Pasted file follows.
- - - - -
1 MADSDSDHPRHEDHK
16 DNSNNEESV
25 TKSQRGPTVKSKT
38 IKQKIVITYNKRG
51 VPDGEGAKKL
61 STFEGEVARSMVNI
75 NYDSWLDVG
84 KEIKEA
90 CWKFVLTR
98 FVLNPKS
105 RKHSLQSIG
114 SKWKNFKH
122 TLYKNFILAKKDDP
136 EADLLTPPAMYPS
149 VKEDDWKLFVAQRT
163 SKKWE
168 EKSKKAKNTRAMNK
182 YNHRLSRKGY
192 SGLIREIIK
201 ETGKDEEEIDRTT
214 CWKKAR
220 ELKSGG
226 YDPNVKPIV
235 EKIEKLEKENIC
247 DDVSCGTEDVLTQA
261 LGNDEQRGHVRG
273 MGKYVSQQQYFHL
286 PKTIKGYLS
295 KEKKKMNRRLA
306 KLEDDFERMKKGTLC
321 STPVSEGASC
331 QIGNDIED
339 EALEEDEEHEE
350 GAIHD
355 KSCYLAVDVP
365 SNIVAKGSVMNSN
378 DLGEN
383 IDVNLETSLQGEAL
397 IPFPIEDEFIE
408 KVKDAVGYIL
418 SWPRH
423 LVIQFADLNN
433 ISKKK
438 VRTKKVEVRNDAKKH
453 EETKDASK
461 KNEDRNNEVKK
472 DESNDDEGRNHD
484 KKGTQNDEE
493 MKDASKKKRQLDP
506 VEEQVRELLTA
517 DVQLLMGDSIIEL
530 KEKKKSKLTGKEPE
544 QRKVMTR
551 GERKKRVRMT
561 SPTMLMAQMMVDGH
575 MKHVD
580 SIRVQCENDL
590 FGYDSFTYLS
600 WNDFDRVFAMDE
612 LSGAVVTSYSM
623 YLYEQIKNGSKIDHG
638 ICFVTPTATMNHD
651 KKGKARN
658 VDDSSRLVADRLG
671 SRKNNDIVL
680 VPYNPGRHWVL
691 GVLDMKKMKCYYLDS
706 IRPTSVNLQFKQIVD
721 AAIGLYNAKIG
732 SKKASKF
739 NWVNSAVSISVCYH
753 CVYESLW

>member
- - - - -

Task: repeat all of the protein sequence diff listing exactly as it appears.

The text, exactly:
1 MADSDSDHPRHEDHK
16 DNSNNEESV
25 TKSQRGPTVKSKT
38 IKQKIVITYNKRG
51 VPDGEGAKKL
61 STFEGEVARSMVNI
75 NYDSWLDVG
84 KEIKEA
90 CWKFVLTR
98 FVLNPKS
105 RKHSLQSIG
114 SKWKNFKH
122 TLYKNFILAKKDDP
136 EADLLTPPAMYPS
149 VKEDDWKLFVAQRT
163 SKKWE
168 EKSKKAKNTRAMNK
182 YNHRLSRKGY
192 SGLIREIIK
201 ETGKDEEEIDRTT
214 CWKKAR
220 ELKSGG
226 YDPNVKPIV
235 EKIEKLEKENIC
247 DDVSCGTEDVLTQA
261 LGNDEQRGHVRG
273 MGKYVSQQQYFHL
286 PKTIKGYLS
295 KEKKKMNRRLA
306 KLEDDFERMKKGTLC
321 STPVSEGASC
331 QIGNDIED
339 EALEEDEEHEE
350 GAIHD
355 KSCYLAVDVP
365 SNIVAKGSVMNSN
378 DLGEN
383 IDVNLETSLQGEAL
397 IPFPIEDEFIE
408 KVKDAVGYIL
418 SWPRH
423 LVIQFADLNN
433 ISKKK
438 VRTKKVEVRNDAKKH
453 EETKDASK
461 KNEDRNNEVKK
472 DESNDDEGRNHD
484 KKGTQNDEE
493 MKDASKKKRQLDP
506 VEEQVRELLTA
517 DVQLLMGDSIIEL
530 KEKKKSKLTGKEPE
544 QRKVMTR
551 GERKKRVRMT
561 SPTMLMAQMMVDGH
575 MKHVD
580 SIRVQCENDL
590 FGYDSFTYLS
600 WNDFDRVFAMDE
612 LSGAVVTSYSM
623 YLYEQIKNGSKIDHG
638 ICFVTPTATMNHD
651 KKGKARN
658 VDDSSRLVADRLG
671 SRKNNDIVL
680 VPYNPGRHWVL
691 GVLDMKKMKCYYLDS
706 IRPTSVNLQFKQIVD
721 AAIGLYNAKIG
732 SKKASKF
739 NWVNSAVSISVCYH
753 CVYESLW

>member